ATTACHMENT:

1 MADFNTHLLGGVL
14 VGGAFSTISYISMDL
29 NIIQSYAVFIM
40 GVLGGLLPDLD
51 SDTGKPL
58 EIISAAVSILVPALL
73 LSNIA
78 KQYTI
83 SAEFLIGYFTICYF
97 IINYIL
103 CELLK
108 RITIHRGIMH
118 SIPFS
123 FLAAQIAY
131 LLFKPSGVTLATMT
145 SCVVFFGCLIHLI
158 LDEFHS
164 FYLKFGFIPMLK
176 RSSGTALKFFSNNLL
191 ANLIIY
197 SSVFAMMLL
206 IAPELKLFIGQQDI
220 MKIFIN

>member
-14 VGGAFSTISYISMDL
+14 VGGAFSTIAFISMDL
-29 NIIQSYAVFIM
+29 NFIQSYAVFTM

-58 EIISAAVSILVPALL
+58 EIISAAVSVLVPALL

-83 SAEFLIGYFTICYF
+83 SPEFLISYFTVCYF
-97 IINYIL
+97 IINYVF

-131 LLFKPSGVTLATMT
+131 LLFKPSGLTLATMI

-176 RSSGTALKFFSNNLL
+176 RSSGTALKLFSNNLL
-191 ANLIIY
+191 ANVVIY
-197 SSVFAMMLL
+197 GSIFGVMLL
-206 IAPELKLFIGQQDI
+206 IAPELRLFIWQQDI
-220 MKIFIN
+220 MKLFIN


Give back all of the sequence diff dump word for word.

1 MADFNTHLLGGVL
14 VGGAFSTISYISMDL
29 NIIQSYAVFIM
40 GVLGGLLPDLD
51 SDTGKPL
58 EIISAAVSILVPALL
73 LSNIA
78 KQYTI
83 SAEFLIGYFTICYF
97 IINYIL
103 CELLK
108 RITIHRGIMH
118 SIPFS
123 FLAAQIAY
131 LLFKPSGVTLATMT
145 SCVVFFGCLIHLI
158 LDEFHS
164 FYLKFGFIPMLK
176 RSSGTALKFFSNNLL
191 ANLIIY
197 SSVFAMMLL
206 IAPELKLFIGQQDI
220 MKIFIN

>member
-14 VGGAFSTISYISMDL
+14 VGGAFSTIAFISMDL
-29 NIIQSYAVFIM
+29 NFIQSYAVFTM

-58 EIISAAVSILVPALL
+58 EIISAAVSVLVPALL

-83 SAEFLIGYFTICYF
+83 SPEFLISYFTVCYF
-97 IINYIL
+97 IINYVF

-131 LLFKPSGVTLATMT
+131 LLFKPSGLTLATMI

-176 RSSGTALKFFSNNLL
+176 RSSGTALKLFSNNLL
-191 ANLIIY
+191 ANVVIY
-197 SSVFAMMLL
+197 GSIFGVMLL
-206 IAPELKLFIGQQDI
+206 IAPELRLFIWQQDI
-220 MKIFIN
+220 MKLFIN